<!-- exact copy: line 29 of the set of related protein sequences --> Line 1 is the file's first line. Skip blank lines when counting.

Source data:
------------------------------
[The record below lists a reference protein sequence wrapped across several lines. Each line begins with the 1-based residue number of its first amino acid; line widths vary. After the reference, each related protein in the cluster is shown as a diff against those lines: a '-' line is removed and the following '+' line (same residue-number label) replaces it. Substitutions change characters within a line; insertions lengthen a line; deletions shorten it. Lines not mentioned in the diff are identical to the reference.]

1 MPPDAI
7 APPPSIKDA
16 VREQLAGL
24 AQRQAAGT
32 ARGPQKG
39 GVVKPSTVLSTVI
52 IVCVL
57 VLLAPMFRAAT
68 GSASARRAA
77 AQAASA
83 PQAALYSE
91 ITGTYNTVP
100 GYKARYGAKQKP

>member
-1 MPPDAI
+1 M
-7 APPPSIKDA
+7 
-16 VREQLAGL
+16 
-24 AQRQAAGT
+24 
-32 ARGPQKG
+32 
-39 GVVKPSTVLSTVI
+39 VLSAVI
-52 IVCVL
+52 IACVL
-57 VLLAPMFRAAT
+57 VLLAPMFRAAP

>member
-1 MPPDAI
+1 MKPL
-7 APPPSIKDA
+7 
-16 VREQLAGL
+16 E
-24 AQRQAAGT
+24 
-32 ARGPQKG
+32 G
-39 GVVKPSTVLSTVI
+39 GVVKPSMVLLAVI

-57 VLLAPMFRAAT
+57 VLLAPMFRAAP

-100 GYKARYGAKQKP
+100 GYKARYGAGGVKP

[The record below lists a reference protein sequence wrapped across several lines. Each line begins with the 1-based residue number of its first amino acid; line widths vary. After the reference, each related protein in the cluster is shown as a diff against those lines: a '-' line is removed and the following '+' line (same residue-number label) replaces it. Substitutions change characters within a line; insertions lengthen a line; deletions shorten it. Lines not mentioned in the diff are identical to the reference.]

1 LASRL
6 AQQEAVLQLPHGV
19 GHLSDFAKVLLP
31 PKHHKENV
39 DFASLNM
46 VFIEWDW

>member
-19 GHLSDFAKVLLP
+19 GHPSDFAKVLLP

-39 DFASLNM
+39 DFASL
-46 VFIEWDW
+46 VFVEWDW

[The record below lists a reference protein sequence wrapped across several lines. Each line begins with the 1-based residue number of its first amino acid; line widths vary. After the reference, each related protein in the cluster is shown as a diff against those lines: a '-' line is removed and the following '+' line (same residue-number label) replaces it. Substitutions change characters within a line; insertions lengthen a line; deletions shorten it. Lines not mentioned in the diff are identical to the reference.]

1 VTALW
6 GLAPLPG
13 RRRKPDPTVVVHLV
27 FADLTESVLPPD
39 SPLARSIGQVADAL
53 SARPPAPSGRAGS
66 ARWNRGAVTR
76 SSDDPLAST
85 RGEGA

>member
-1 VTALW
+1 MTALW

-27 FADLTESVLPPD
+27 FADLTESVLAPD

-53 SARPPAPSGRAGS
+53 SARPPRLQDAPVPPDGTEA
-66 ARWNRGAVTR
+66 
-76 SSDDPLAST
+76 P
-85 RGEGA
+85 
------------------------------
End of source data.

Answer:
+52 IACVL